3 Industrial Stocks to Buy at a Discount

A multi-industry industrial company, an aerospace supplier, and a building materials company all look like good values now.

3M (MMM 1.64%)Carpenter Technology (CRS -1.36%), and Owens Corning (OC -0.32%) are vastly different stocks, but all three are attractive on a risk/reward basis. They each have a different investment case, so let’s explore why they might suit a value investor’s portfolio.

3M is undervalued

This industrial giant isn’t the highest-quality company out there. After all, mediocre growth, declining margins, and costly legal issues have dogged the company in recent years, not to mention question marks around the sustainability of its dividend.

That said, improvement is on the way. First, there’s more clarity on the high-profile legal issues, polyfluorinated substances (PFAS), and combat arms earplugs, and investors understand the payments needed to be made over many years. Meanwhile, management’s restructuring program appears to be generating margin expansion. The bullet has been bitten, and 3M’s dividend will be cut, freeing up resources to meet legal settlements, restructure the business, and invest in growth. There is also $7.7 billion in cash payments from the Solventum spinoff, and 3M retains a 19.9% stake in the company, worth about $2.3 billion at the current price.

Wall Street expects 3M to generate $10.8 billion in free cash flow (FCF) over the next three years. Coupled with the cash resources discussed above and the reduced dividend payout requirements (40% of FCF), 3M will have enough cash to meet its aims. Trading on an enterprise value (market cap plus net debt) of less than 9 times its estimated earnings in 2024, the stock looks like a good value as a recovery play, especially as some of its end markets, including electronics and semiconductors, appear to be bottoming in 2024.

Carpenter Technology: Buy high and sell higher

This company is an aerospace-focused producer and distributor of premium specialty alloys. Its stock price is up 104% over the last year and 45% so far in 2024 — facts that might make investors balk at buying the stock. However, stock prices don’t have any memories, and I think the stock remains a great value.

Carpenter is a company with relatively high fixed costs, meaning that its profit margin collapses when its revenue does but can return violently when its end markets turn up, as they are now. The chart below illustrates this dynamic graphically, showing actual operating profit and FCF margins alongside the Wall Street analyst consensus for 2024 to 2026.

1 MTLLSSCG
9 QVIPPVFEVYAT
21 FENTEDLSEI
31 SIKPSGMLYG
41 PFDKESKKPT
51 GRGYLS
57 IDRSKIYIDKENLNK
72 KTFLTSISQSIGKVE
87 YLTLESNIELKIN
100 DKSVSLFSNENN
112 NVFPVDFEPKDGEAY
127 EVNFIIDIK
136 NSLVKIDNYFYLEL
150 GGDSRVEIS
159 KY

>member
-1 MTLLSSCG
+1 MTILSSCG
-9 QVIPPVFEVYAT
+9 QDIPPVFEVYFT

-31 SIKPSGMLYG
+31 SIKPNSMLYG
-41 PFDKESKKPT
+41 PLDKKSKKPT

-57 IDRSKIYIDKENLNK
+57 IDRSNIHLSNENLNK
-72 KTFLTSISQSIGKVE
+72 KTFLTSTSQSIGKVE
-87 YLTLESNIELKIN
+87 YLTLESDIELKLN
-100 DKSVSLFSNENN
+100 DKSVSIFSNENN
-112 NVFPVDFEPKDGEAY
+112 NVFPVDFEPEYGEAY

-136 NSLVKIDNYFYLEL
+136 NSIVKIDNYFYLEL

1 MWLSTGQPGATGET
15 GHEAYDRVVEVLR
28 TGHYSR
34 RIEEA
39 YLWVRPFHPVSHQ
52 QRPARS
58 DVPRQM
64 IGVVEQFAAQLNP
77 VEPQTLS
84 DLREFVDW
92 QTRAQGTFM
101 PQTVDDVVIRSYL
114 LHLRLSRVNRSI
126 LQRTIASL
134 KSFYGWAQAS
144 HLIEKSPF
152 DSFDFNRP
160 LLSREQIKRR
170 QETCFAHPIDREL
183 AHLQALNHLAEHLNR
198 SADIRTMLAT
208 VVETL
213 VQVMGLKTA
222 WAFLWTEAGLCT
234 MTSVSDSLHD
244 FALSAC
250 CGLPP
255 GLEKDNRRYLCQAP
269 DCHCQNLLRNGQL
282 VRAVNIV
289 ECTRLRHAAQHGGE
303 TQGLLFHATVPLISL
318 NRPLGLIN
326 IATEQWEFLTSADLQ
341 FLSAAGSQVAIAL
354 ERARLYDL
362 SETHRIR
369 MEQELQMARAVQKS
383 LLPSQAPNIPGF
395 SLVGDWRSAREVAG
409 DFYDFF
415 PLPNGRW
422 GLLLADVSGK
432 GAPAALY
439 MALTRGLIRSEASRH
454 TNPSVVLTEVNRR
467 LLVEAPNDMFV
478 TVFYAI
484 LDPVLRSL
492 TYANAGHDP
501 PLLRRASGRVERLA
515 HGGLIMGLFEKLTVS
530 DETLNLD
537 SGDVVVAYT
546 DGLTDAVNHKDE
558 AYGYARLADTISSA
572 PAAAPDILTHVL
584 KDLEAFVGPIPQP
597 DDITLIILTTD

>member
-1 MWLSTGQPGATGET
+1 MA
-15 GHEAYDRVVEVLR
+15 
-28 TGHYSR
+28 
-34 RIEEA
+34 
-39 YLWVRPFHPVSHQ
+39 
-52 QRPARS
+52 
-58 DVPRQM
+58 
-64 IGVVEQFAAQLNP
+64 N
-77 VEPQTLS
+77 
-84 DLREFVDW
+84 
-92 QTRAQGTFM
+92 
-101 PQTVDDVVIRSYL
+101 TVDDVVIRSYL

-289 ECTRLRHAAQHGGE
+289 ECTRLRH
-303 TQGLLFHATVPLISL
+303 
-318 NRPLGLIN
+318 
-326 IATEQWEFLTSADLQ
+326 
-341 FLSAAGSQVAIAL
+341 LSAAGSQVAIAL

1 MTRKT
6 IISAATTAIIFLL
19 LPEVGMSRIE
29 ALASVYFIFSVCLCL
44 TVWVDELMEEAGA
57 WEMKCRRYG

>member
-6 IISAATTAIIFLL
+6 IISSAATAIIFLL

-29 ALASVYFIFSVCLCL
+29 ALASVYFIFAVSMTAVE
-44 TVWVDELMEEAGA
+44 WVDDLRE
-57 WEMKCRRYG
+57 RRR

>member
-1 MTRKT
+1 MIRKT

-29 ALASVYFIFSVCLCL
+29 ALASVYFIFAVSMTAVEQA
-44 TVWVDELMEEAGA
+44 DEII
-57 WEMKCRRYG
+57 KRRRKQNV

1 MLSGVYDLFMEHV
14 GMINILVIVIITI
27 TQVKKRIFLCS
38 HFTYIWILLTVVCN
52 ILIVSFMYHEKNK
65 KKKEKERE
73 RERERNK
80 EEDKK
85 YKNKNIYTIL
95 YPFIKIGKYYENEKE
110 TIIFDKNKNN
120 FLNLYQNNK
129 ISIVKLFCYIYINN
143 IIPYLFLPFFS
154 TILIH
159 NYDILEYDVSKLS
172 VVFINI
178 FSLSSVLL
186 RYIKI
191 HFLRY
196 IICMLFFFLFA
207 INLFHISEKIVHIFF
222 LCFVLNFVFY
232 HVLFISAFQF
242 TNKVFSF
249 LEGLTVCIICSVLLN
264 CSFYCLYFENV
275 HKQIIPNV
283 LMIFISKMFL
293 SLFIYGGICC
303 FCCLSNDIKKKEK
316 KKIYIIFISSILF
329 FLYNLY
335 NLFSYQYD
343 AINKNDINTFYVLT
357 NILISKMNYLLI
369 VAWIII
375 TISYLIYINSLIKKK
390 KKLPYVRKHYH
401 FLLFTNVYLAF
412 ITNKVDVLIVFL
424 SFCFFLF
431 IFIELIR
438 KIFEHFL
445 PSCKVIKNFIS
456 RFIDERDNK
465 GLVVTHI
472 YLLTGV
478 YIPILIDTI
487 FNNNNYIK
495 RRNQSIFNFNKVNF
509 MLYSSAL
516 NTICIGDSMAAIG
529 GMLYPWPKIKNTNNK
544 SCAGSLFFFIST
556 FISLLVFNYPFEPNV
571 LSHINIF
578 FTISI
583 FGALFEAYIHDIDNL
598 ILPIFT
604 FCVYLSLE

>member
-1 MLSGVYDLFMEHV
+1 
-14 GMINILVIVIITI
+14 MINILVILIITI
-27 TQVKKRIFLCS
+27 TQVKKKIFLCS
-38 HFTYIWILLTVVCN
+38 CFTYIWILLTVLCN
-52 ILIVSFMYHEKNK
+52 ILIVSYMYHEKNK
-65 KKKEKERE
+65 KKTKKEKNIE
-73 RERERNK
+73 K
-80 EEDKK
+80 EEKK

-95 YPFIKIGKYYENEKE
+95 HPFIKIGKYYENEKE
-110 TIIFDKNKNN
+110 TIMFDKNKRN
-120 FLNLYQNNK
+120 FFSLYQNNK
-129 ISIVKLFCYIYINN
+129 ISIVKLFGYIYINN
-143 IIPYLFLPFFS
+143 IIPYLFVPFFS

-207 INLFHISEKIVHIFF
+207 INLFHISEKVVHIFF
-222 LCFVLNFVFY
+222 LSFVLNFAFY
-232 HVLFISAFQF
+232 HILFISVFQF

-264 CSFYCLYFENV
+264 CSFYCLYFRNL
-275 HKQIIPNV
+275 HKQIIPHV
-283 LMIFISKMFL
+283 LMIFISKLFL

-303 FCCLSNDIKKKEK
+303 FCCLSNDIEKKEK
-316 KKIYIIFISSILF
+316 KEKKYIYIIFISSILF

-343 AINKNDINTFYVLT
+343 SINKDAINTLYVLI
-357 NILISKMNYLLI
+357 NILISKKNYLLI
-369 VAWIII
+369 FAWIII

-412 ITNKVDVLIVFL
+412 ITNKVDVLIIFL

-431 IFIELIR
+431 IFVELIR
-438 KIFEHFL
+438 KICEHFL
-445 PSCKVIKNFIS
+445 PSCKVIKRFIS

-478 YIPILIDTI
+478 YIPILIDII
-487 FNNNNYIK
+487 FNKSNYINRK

Data source:; chart by author.

The confidence in Carpenter’s revenue growth comes from its broad-based exposure to the commercial aerospace original equipment manufacturer (OEM) market and aftermarket as airplane production ramps and flight departures continue to grow. Around 57% of its sales go to aerospace and defense, with about 15% going to another highly attractive market: longer-lasting implants for an aging population.

Turning to the valuation issue, the rapid recovery in earnings and FCF means Carpenter trades at 15.5 times the estimated FCF in 2025 and just 13.3 times the estimated FCF in 2026. If you believe the commercial aerospace recovery has legs, Carpenter’s stock looks to be an excellent value.

Owens Corning

This building and construction products (roofing, insulation, and composites) company is facing challenging market conditions in 2024. That’s unsurprising given its heavy focus on the North American residential housing market. Relatively high interest rates are pressuring the housing market, impacting stocks like Owens Corning.

However, history suggests that the housing market will improve when the interest rate cycle turns, and it often makes sense for financially strong companies to make acquisitions when the market looks to be at its worst.

That’s the rationale behind the company’s agreement to buy residential door company Masonite International. Suppose Owens Corning can generate the intended $125 million cost synergies from the integration of Masonite. In that case, it will end up paying just 6.8 times estimated 2024 earnings before interest, taxation, depreciation, and amortization (EBITDA) for the company.

A couple consulting with a builder in a house under construction.

Image source: Getty Images.

Moreover, if interest rates are heading lower toward the end of 2024, then the market will start pricing in a recovery in the housing market in 2025 and beyond. Buying Owens Corning stock, trading at less than 12 times its estimated 2024 earnings, makes a lot of sense.

Lee Samaha has no position in any of the stocks mentioned. The Motley Fool recommends 3M, Owens Corning, and Solventum. The Motley Fool has a disclosure policy.

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